How many of your either know or knew someone who people might say is “different?”
They end up in this category for many different reasons-race, colour, creed, beliefs, religion, the community they live in, or even a disability. I can tell you from personal experience that it is no fun to be labelled as “different.” I can sympathize with the blind man in the reading we heard from John 9:1-41. I hope that all of us as Christians can sympathize with him as well.
When the disciples saw the blind man, they saw an object of theological curiosity. In contrast, Jesus saw a man in need. There was a common belief at that time that suffering was the result of sin. The New Testament argues that this is not necessarily true, although situations such as cirrhosis of the liver and lung cancer are caused by the sins of drinking and smoking respectively. Even today, there are some people who look for someone to blame when tragedy strikes. They would rather call it a curse of God or a fitting punishment for some previous fault or crime instead of admitting that such things just happen or might happen to them.
Sometimes God allows us to go through suffering and hardship so that we can see Him deliver us through His mercy and power. Miracles can and do happen when we pray to God. For example, many of you know that I’ve been going through a tough time money-wise because of working part-time. The recent death of my mother did not help the situation either. A couple of months ago I was running short of money one day and wondering how I was going to make it until the next payday. I prayed to God for an answer. I was eating my supper one evening when all of a sudden someone called to me from the front hall of my house. One of our parishioners dropped off a sympathy card along with a bag of groceries. Even better was the surprise I found inside the sympathy card-money meant for me!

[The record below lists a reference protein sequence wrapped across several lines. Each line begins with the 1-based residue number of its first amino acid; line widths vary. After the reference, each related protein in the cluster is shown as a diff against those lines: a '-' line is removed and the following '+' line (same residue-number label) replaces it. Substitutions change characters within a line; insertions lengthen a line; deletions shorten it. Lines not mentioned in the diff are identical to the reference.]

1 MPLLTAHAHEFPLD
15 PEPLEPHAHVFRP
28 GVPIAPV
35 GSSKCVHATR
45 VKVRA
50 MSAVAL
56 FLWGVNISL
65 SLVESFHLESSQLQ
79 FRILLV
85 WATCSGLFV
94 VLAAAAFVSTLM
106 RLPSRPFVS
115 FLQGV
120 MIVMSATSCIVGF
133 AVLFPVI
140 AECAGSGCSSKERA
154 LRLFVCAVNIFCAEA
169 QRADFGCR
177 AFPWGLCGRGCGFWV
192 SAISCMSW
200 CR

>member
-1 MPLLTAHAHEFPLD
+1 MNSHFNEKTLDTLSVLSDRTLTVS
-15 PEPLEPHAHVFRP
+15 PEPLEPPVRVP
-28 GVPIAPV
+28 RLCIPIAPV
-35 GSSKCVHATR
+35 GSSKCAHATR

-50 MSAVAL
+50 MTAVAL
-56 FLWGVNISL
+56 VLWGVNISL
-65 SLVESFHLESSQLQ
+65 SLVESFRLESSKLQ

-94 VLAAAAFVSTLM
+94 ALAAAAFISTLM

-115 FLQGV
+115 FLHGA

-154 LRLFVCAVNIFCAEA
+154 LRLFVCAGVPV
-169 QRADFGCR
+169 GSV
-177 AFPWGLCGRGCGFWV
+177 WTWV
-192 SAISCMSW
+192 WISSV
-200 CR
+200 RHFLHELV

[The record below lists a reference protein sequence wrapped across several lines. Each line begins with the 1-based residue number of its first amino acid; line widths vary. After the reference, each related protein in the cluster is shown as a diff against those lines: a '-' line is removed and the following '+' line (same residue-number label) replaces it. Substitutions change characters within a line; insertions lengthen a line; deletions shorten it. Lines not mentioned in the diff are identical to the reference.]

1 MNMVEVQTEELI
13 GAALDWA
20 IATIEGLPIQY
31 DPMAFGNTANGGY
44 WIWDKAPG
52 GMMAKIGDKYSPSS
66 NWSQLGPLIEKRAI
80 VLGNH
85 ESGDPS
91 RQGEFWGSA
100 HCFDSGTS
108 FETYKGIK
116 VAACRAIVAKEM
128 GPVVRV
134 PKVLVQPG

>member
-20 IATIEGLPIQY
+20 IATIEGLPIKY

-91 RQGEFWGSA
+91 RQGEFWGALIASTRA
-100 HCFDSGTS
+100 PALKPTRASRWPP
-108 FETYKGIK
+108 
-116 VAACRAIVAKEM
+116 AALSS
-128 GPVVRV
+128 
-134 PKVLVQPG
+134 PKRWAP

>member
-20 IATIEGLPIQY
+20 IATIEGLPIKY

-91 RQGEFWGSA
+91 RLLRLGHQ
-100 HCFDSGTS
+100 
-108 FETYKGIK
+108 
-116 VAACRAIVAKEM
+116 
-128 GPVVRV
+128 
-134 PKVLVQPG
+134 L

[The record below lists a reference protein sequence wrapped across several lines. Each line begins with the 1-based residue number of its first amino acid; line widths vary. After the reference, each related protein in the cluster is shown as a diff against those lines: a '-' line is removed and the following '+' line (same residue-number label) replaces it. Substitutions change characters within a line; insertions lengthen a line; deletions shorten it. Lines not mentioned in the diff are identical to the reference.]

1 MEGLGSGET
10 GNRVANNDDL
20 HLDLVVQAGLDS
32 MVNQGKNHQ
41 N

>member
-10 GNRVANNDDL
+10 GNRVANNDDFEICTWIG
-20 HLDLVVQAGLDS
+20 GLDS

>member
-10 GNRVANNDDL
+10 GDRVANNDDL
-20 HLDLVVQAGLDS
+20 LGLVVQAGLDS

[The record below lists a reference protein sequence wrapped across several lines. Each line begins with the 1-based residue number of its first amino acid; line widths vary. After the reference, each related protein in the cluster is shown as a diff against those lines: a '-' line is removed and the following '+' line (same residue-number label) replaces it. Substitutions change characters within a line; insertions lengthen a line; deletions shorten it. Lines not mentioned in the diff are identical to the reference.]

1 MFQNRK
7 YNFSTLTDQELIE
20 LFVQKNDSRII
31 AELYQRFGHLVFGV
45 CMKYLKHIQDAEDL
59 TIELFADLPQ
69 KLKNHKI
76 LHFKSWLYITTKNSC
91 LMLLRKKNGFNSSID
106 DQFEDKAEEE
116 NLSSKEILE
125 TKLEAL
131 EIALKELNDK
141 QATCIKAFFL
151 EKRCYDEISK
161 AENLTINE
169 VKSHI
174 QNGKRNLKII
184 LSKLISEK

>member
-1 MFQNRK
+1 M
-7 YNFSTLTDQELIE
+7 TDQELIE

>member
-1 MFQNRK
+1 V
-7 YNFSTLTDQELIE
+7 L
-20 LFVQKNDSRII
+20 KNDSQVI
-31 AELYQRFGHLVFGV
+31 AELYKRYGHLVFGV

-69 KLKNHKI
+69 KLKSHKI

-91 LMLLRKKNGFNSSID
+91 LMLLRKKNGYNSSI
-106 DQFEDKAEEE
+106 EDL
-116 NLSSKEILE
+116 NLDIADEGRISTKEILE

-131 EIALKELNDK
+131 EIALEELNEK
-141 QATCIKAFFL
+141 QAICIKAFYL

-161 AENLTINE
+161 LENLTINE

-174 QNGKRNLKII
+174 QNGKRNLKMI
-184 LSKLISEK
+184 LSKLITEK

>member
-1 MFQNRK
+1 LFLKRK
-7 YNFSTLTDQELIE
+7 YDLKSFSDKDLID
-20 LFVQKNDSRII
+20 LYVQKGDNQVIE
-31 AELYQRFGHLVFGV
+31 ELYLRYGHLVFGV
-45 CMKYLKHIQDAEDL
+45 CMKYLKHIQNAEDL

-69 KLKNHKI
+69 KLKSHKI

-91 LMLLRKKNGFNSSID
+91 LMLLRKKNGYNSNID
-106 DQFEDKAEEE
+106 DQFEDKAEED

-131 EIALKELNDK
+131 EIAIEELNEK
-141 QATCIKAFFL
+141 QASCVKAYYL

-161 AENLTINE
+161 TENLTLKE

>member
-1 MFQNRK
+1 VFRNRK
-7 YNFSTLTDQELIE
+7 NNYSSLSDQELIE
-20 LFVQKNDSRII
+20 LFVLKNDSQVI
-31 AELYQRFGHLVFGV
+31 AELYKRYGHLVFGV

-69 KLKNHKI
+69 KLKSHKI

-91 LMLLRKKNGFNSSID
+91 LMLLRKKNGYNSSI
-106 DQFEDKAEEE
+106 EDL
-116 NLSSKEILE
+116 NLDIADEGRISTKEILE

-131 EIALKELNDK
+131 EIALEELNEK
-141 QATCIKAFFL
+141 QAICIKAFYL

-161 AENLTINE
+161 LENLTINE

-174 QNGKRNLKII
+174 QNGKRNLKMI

Jesus used the metaphors of night and day to highlight His identity as the light of the world. Then he brought light to the blind man by healing him. Jesus could have simply spoken and restored the man’s sight, but his instruction to go and wash in the pool of Siloam was perhaps intended to test the man’s faith.
Jesus saw the blind man who was in physical and spiritual darkness and responded to his need. Similarly, he responds to our need for spiritual light because we live with the handicaps of our sin, limitations and false ideas about God. Baptism gives us our initial sight, just like washing in the pool at Siloam helped to give the blind man his physical sight. As we continue our journey through Lent, we have a chance for a spiritual eye exam. Just as we need to have physical eye exams on a regular basis, we need to have our spiritual eyesight checked regularly.
Sometimes our spiritual blindness is the result of the influence other people have on us. As one of our former ministers said one time, “You are who you associate with.” We live in a world where sin is waiting to pounce on us just like a lion or a tiger pounces on its prey.